Grain Mixing Versus Fragmentation in Sealing Fault Cores from Poorly Lithified Sands: Granulometric and Morphometric Constraints
Fault zone development significantly impacts fluid flow in poorly lithified siliciclastic reservoirs, depending on the petrophysical properties of protolith material and on the environmental conditions of deformation. Cataclasis, the progressive comminution of grains by fracturing, has been recognised in fault cores of both sub-seismic and seismic faults developed in sandy sediments at very shallow crustal levels. When fault slip exceeds bed thickness, an additional variable is given by the mixing of grains from different levels during fault movement. Although many laboratory experiments describe the process of grain fragmentation and mixing in sands, few studies concentrate on the quantitative evaluation of the competitive contribution between grain comminution and mixing. This is particularly true for field analogue studies. In this contribution, we present grain size, shape and permeability data of undeformed and faulted counterparts from a fault zone cutting three different clay-free, quartz-dominated sandy sediments of uniform grain sizes with mean diameters of about 625 μm, 363 μm and 176 μm, respectively, in order to: 1) establish a quantitative relationship between grain size reduction intensity in the fault core and the initial grain size; 2) evaluate the relative contribution of grain fragmentation and mixing within the fault core; 3) constrain the influence of grain size reduction modalities on permeability variations across the fault zone. Our data indicates that cataclasis in fault cores developed in poorly lithified sandy sediments is a size-sensitive process and that grain mixing is subordinated to fragmentation processes. This results in a two order of magnitude permeability reduction in the fault core.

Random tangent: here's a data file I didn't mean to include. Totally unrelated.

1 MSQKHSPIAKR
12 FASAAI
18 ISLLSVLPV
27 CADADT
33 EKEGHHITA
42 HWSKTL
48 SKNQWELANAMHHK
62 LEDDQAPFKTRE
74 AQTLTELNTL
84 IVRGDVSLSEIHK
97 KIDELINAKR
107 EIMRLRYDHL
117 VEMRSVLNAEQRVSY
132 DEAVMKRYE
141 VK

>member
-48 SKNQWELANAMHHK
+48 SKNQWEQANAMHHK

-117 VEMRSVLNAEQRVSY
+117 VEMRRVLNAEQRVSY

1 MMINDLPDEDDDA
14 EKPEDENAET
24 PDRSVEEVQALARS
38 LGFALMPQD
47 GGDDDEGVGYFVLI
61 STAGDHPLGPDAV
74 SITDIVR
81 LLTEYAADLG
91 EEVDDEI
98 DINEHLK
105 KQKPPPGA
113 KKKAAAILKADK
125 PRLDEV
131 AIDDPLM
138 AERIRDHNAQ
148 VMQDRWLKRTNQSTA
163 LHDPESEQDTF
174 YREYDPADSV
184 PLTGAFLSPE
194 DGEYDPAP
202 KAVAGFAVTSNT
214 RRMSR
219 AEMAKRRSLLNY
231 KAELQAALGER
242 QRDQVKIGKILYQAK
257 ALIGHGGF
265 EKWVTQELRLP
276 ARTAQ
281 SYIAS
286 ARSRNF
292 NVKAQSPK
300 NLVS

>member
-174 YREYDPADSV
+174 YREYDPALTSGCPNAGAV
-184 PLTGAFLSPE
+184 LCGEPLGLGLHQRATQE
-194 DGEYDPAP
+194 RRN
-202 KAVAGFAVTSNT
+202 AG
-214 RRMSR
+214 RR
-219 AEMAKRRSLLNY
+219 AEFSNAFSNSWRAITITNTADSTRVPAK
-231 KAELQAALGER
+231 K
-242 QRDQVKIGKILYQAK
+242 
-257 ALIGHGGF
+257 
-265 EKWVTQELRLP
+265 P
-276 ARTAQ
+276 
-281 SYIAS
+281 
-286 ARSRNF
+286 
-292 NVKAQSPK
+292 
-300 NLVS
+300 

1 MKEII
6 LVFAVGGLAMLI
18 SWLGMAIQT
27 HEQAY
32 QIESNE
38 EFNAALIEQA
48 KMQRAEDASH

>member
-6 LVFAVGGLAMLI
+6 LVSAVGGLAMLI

AAPG Search and Discovery Article #90090©2009 AAPG Annual Convention and Exhibition, Denver, Colorado, June 7-10, 2009